Sunday, June 4, 2017

More English Paper Piecing Hexie Adventures with Pomegranate Fabric

Last week, I showed you the Pomegranate Guild of Judaic Needlework's latest creative challenge: To make a project using one yard of this gorgeous print from Alex Anderson's "Mirage" Collection, generously donated to the Guild by RJR Fabrics:
That post had a tutorial for making kaleidoscopic stars using English Paper Piecing (EPP). After finishing those, I made the following. 
They're also English Paper Pieced, of course. It dawned on me that the main motif on the fabric would fit a traditional grandmother's flower garden quilt block. I figured out how big the shape would have to be and drafted it in my computer program (CorelDraw). 
I cut one copy out as a solid piece (from an old file folder). 
And cut a window: 
I traced the outside of the window to freezer paper and cut that out. 
 The window helped me figure out where to cut.
Slipped that away, put in the freezer paper, and ironed it down. Trimmed the fabric about a half-inch outside the paper edges, all the way around.
Treated this like needle-turn applique. I clipped into the concave curves to 1/8" from each inner angle.
Dripped fray-check on the innies. 
Pressed and glue sticked the seam allowance on top of the freezer paper. Two or 3 threads of the fabric should roll to the back.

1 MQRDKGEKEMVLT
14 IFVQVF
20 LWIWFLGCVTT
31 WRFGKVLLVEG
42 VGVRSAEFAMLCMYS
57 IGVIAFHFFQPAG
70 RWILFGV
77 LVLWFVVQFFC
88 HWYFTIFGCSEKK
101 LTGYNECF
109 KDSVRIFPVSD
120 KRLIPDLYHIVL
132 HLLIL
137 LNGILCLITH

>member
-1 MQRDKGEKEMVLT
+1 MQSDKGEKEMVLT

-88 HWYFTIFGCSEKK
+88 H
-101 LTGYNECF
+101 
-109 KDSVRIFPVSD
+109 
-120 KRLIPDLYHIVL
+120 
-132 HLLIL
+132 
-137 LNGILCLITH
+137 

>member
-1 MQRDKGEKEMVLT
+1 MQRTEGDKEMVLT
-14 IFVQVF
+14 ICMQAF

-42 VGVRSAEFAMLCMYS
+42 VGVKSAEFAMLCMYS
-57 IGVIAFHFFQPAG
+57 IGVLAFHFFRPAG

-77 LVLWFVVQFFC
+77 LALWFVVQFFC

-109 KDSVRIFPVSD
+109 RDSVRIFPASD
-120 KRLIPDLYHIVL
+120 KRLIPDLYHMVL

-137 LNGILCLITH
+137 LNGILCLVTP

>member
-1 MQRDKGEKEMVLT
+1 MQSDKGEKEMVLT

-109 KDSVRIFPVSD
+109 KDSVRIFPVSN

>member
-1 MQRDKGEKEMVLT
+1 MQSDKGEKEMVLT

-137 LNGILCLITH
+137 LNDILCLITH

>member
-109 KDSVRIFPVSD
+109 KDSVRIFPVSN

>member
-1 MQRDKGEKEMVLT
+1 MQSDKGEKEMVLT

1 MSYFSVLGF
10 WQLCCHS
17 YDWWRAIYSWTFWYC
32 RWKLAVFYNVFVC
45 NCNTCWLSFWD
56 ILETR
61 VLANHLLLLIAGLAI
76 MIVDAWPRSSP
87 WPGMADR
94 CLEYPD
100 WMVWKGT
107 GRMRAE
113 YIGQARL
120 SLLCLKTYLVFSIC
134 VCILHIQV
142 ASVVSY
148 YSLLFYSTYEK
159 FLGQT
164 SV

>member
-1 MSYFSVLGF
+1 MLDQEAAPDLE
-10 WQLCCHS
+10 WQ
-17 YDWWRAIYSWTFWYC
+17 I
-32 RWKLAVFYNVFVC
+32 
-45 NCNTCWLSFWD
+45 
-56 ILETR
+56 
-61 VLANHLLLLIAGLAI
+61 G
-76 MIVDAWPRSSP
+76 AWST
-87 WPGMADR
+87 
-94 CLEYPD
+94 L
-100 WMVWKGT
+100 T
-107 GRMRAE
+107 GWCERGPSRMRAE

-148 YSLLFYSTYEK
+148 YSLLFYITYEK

Glued all the way around.
In the same computer program, I made a sheet with as many component-sized hexagons as I could fit. (The component size turned out to be 2.586". Argh! If you're working with the same fabric, you can  get away with 2.5" or 2.75".)

Printed that out onto cardstock. For three blocks, I needed 12 x 3 = 36 cardstock templates. Here's how many fit on an 8.5" x 11" piece of cardstock.

Cut those apart, then glue-basted solid fabrics onto them. Back:
Now to stitch those guys around the motif. Some are attached  on only one side; and some are attached on two sides, like the lighter orange piece in the picture below. EPP makes these kind of y-seams easy.  I sewed the first seam in place (above and parallel to the white arrow drawn in the picture below...
(The arrow is pointing at the actual needle taking the penultimate stitch). Took an extra stitch at the center. Then realigned. Below, the second side is being moved into position so its right upper edge lines up with the underlying dark edge. 
Stitched them together, open it up, and there it is, neat as can be, attached on two sides! The next hexagon will be attached on only one edge, and the hexagon after that will be attached with a y seam again.
Now that I have three of these, I can't decide whether to finish them separately, and gift them as festive wallhangings/ potholders?  Or stitch all three together to make one holiday table runner? (Maybe with some dark blue hexagons in the spaces in-between?) Your vote counts! 

Interested in learning more about Judaic needlework, including quilting, embroidery, needlepoint, knitting and beyond? Check out the Pomegranate Guild of Judaic Needlework's webpage here. To learn more about Alex Anderson's Mirage collection, scroll to the bottom of my previous post, here

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